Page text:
Shaking the World is fun
www.IceCapAssetManagement.comElvis Presley was the King. Whenever he jumped on stage and got “allshook up” the World took notice. His kind of shaking was fun foreveryone.On the other hand, American President Kennedy and Soviet PremierKhrushchev didn’t quite get to shake the World, but they certainlyforced the World to hold its breath over a tense 13 days. Unlike theKing’s version, this kind of shaking wasn’t fun for anyone.Meanwhile, in September 2012 the World’s central bank superpowers are at it once again. This time however, the orchestratedshaking is intended to provide the best of both Worlds – fun foreveryone who chooses to play along with the money printingschemes, and not so much fun for those who recognise the stress it iscreating throughout the World’s financial system.To fully appreciate this current shaking, one must first understand thesimple law of diminishing returns.
The Law of Diminishing Returns
While there are plenty of complex laws to keep lawyers happily billingforever, there is one law that is very simple and is never mentionedby those responsible for the good health of our global economy -
thelaw of diminishing returns
.This un-billable law becomes a nightmare for anyone trying toproduce more of anything. It occurs when despite putting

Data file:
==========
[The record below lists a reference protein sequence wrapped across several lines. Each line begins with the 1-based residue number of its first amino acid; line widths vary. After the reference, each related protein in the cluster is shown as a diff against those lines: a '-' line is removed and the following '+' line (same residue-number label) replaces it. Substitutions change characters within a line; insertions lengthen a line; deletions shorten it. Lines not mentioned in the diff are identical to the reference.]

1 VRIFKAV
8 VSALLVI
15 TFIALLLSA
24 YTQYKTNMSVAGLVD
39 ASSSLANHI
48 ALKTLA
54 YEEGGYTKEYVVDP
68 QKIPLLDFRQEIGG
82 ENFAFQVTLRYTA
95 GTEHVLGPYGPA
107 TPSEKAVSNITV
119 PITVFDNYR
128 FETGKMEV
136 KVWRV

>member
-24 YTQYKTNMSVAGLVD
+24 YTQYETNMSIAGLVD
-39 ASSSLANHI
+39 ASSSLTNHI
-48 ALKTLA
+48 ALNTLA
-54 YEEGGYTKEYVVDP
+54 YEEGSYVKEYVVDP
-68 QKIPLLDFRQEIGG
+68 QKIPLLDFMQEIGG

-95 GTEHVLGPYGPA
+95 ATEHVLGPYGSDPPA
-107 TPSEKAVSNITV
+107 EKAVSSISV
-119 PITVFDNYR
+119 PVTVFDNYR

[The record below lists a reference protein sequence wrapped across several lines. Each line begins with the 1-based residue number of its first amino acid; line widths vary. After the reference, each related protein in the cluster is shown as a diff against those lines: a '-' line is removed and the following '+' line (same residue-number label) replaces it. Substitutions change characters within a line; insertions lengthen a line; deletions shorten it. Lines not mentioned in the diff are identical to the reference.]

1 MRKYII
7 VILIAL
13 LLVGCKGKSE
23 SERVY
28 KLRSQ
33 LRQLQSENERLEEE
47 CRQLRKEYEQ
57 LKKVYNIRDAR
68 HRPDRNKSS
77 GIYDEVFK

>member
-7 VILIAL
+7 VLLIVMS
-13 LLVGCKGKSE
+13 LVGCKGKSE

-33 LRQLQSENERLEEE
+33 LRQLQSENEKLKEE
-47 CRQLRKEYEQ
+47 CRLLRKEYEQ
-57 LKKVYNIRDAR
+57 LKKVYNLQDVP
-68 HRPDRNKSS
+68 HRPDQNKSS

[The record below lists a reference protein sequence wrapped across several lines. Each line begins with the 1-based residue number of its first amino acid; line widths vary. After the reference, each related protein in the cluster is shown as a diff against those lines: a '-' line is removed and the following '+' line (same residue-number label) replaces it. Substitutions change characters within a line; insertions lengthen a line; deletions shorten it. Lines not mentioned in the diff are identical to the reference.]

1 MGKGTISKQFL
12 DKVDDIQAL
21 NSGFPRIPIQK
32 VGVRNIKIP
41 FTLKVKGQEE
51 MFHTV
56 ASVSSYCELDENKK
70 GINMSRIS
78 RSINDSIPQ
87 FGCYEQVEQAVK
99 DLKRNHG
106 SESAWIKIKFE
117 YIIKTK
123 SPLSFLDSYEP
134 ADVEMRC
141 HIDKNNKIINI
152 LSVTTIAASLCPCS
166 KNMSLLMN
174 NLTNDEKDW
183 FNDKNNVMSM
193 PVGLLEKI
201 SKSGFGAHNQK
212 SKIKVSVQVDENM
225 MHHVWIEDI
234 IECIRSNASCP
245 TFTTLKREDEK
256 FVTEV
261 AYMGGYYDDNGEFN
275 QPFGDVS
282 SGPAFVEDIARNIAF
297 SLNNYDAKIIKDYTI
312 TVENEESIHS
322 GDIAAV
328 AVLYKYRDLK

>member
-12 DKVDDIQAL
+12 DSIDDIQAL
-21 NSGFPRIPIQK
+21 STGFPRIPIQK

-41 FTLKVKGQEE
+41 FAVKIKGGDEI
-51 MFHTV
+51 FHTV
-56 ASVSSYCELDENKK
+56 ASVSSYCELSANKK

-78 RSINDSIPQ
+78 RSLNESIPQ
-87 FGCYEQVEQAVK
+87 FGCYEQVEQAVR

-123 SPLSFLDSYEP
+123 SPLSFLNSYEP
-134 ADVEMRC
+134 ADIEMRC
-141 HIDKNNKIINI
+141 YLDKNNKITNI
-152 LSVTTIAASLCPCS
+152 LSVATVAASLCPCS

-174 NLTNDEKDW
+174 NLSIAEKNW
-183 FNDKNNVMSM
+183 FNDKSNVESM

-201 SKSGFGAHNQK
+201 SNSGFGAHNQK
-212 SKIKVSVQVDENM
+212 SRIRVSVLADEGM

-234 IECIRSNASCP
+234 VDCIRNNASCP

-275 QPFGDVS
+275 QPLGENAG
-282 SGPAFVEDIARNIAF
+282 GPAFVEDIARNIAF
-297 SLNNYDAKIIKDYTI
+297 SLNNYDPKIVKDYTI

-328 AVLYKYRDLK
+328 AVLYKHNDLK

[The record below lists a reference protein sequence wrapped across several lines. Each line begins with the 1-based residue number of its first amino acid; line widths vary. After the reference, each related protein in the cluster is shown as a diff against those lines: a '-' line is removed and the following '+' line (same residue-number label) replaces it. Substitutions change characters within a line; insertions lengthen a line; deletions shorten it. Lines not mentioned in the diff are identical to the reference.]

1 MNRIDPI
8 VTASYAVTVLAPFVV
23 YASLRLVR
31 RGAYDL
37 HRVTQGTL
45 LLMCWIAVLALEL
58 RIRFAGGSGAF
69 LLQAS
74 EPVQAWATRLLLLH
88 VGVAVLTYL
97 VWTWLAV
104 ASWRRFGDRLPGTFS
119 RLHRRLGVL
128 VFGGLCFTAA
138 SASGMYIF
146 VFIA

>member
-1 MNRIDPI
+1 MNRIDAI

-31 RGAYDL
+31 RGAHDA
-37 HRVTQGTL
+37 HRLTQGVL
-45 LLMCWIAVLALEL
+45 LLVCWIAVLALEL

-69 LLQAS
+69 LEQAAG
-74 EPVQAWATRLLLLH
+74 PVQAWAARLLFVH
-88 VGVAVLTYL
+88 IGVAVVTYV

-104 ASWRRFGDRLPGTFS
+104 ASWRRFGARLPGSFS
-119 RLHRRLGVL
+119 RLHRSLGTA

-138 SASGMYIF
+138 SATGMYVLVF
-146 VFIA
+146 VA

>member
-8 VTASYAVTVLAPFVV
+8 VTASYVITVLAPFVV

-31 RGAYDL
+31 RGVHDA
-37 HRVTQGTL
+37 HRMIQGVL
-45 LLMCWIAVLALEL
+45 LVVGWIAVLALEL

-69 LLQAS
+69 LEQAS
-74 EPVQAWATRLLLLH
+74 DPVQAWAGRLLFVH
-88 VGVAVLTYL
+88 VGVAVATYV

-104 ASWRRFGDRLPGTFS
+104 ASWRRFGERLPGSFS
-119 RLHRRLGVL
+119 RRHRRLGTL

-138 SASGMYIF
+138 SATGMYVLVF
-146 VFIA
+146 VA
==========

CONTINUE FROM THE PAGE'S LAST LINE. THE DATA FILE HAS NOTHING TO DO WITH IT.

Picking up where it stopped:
September 2012 3 days that shook the World
increasingly more effort into an activity, the desired outcomebecomes less and less rewarding.Case in point, one just has to consider America’s growth of borrowedmoney and the resulting growth in GDP over the last 50 years.
on the next page shows that in the 1950s, America had toborrow just $1.36 to grow their economy by 1 extra dollar. That’s notso bad until you consider that over the next 50 years America had toborrow more and more to produce less and less GDP. In fact, duringthe 2000s America had to borrow $5.76 to grow its economy by anextra buck – that’s progress.Now, we’re sure that over the years all of this borrowed money wasput to great use. After all, the future never comes so why worryabout it. Unfortunately, the future is today and the “credit cliff” isquite steep (
see chart 2 page 3
). The debt reaper is knocking on thedoor and he wants his money back. There’s just one minor problem –no one has the money to repay him.No problem, the central banks & governments have plenty of moneytools available to beat back any financial challenges presented by thedebt reaper.To make you feel more uncomfortable, let’s review the tricks in theirmoney bag:1